Temporary power outage? Here is how to prepare.

Temporary power outage? Here is how to prepare.

Short-term power outages can happen at any time. Here’s how to prepare for and get through them.

It doesn’t take a disaster to knock out your electricity. A squirrel exploring a transformer or a falling tree branch can suddenly leave you without power for hours or even days. Depending on your family’s needs, going without electricity even briefly is at best inconvenient—or at worst, life-threatening.

You should always have a plan to get through a natural disaster. But what about unexpected neighborhood power failures? How do you prepare for those? And what’s the best way to stay safe? Here’s a checklist of what to do before, during, and after a short-term power outage:

Before the power goes out

The proverb says, “Failing to prepare is preparing to fail.” So make sure you’re ready before the power goes out:

  • Take inventory. Write down everything you need that requires electric power (medical equipment, cell phones, radios, etc.). Have enough batteries or charged-up portable power banks to run those devices up to two days. Have flashlights with fresh batteries for every family member. Work with your medical providers to create a plan to power medical devices and refrigerate medicines.
  • Write down important information. Do you keep contact info on your phone? What if your power fails right when your phone battery dies? To be safe, maintain a written list of contacts: neighbors, doctors, pharmacies, relatives, and friends.
  • Know how to open your garage door. Your garage door opener won’t work without power. And if your car is stuck in your garage, you could be trapped at home. Review your garage-door opener instructions and practice opening and closing the door manually.
  • Install surge protectors. Sometimes when power returns, surges can damage electronics. So plug in TVs, computers, etc. into surge-protected power strips.
  • Plan for fun. Line up some non-electric family fun. A power failure is the perfect time for jigsaw puzzles, board and card games, and simple crafts. Weather permitting, you could take a walk, visit a park, or just play outside.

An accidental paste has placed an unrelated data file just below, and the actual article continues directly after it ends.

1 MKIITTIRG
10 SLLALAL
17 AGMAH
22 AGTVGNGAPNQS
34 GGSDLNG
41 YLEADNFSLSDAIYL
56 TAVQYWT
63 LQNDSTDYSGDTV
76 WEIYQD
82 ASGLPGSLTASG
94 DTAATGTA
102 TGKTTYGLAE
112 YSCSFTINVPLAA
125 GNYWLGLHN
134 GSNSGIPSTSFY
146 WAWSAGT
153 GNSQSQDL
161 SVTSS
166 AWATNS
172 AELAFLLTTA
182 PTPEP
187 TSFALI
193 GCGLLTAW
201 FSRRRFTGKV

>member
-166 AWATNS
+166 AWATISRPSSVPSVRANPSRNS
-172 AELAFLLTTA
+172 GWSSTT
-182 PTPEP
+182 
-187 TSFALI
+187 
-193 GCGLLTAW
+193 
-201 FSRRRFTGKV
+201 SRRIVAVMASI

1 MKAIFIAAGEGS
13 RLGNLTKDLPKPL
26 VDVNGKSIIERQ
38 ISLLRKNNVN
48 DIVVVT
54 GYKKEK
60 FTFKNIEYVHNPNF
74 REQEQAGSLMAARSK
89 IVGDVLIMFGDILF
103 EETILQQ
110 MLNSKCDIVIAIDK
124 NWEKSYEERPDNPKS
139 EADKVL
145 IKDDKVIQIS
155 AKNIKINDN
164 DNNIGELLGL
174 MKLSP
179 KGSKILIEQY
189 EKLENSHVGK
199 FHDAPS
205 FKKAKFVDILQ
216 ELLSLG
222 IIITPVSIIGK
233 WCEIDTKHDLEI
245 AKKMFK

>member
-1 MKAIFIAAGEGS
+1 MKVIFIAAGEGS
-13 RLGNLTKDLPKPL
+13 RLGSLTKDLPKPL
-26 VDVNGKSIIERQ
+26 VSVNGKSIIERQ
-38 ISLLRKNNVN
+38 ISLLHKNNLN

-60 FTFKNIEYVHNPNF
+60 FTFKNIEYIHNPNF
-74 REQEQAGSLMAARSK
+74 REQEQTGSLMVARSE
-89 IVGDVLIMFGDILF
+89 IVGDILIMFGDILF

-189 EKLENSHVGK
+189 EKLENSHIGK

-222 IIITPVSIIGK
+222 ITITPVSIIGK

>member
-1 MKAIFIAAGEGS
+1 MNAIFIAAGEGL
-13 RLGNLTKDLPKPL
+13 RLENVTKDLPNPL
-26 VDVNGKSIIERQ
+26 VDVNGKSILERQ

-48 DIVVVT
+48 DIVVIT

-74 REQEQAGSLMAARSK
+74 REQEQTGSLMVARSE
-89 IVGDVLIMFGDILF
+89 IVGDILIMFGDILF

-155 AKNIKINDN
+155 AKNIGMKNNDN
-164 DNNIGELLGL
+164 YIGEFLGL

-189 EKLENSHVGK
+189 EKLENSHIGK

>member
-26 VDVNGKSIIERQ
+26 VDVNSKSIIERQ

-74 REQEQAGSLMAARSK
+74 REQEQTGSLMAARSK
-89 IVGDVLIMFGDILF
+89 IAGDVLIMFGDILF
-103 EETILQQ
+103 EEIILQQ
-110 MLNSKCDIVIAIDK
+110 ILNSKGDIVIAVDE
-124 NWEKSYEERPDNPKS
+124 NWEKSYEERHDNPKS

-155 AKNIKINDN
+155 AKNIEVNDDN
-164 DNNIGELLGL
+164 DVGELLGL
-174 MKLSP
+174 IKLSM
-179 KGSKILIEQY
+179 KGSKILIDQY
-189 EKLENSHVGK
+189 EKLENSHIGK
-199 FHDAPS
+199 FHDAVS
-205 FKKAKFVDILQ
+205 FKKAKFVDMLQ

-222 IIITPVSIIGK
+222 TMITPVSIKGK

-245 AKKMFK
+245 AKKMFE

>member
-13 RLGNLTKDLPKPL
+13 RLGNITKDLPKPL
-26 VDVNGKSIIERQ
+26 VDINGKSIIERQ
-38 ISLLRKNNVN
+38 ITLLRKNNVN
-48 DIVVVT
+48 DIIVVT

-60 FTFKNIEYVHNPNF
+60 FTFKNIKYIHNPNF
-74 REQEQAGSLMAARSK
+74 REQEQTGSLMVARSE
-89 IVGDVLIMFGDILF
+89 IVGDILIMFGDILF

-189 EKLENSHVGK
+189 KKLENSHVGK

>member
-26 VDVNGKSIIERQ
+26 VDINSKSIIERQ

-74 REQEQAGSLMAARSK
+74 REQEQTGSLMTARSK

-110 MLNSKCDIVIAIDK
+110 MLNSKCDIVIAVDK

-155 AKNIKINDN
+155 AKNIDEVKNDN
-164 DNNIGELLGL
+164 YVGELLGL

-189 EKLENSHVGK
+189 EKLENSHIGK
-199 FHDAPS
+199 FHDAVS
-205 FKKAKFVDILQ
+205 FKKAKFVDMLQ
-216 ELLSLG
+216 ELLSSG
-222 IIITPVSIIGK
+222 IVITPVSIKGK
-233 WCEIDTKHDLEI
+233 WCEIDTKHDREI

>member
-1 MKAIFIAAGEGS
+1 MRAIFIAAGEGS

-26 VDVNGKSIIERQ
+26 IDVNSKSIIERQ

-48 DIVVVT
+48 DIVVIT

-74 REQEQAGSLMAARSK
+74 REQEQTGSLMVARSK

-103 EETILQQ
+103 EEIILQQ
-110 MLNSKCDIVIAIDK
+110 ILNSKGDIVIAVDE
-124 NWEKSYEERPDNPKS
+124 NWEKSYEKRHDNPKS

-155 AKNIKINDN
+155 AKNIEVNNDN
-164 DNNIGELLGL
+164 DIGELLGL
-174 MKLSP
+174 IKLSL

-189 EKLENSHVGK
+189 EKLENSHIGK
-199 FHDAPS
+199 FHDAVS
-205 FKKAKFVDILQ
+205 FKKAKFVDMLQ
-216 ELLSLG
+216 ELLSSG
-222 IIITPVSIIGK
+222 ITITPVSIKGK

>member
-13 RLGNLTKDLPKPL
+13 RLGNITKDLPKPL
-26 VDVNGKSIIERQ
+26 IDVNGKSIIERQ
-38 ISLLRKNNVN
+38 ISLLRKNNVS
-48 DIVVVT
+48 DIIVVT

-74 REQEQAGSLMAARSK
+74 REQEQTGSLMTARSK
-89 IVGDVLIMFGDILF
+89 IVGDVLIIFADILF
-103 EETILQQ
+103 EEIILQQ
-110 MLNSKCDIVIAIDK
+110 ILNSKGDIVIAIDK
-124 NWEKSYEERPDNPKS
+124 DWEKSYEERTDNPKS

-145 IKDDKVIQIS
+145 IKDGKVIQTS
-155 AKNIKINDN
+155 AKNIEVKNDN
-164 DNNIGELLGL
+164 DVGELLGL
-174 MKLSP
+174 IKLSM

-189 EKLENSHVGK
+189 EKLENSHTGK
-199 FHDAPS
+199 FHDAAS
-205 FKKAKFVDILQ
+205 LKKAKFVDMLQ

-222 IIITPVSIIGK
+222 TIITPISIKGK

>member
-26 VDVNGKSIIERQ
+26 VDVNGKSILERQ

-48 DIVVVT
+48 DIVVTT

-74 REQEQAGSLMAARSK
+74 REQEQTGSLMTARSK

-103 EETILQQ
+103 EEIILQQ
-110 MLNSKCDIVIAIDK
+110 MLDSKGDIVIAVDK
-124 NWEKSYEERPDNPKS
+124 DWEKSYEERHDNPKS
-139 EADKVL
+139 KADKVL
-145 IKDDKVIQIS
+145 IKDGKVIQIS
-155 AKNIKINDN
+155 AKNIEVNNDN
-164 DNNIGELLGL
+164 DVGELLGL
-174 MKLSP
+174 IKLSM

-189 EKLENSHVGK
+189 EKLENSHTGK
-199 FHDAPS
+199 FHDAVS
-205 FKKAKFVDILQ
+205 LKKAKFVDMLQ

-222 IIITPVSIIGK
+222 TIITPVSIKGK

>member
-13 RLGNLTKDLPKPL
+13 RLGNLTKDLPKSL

• Consider buying a generator. Do you live in a single-family home? The best way to handle a power outage is with a power generator. Generators aren’t cheap; you can spend between $800 and $15,000 or more (depending on whether it’s portable or permanently installed). But if you can afford it, a generator may be ideal—for example, if you have medical equipment that can’t run on batteries. Here is a detailed guide to generators.

When the power goes out

No power? Here’s how to get through it safely:

  • Report the outage. Don't assume anyone else called it in. The more who report it, the easier it is for your utility to pinpoint the problem.
  • Use flashlights. Candlelight is romantic, but candles are a fire hazard. Use flashlights instead. To help preserve your phone’s battery, don’t use your flashlight app.
  • Manage your meds. If your power is out for over 24 hours, you may need to discard temperature-sensitive meds that you can’t keep cold. Call your doctor or pharmacist if you need advice.
  • Use your generator—outdoors. If you have a portable, gas-powered generator, now is the time to use it. But keep it at least 20 feet away from windows and doors while it’s running. Warning: Never run a generator inside a house or garage—even with open doors. Carbon monoxide from the exhaust can become a deadly situation without warning.
  • Avoid using devices. Power outages aren’t the time to drain your phone battery playing Angry Birds. You don’t know how long outages may last, so conserve power. Play a board game or work on a puzzle.
  • Keep the fridge and freezer closed. A closed fridge can keep food cold for four to eight hours. A full freezer can keep food frozen for about 48 hours—if it stays closed. Move perishable food from the fridge into portable coolers with ice. Check food temperature with a thermometer. Throw out anything that reaches over 40 degrees Fahrenheit for more than two hours.
  • Cook with fire—outside. A gas or charcoal grill is a great way to cook during a power outage. But grills and camp stoves also produce carbon monoxide. Warning: Never use grills or camp stoves in a house or a garage—or within 15 feet of doors or windows.
  • Use gas only for cooking. Do you have a natural gas stove and oven? If so, use them only for cooking—never for heat.

When the power comes back

When power is restored, take stock, reset, and get ready for the next outage:

  • Check your lights, appliances, and devices. Turn on and test your lights, appliances, and devices to ensure they’re working properly. Make sure you have fresh batteries on hand for the next power failure.
  • Check your fridge and freezer. Use your thermometer to ensure food is safe: Below 30 degrees (Fahrenheit) for frozen food and 40 degrees or less for items in the fridge. Get rid of whatever is too warm—or if it looks or smells bad.
  • Reset your garage door opener to work automatically.

In the modern world, going without electricity is a serious problem. By being smart before, during, and after a power outage, you and your family can get through it safely and securely.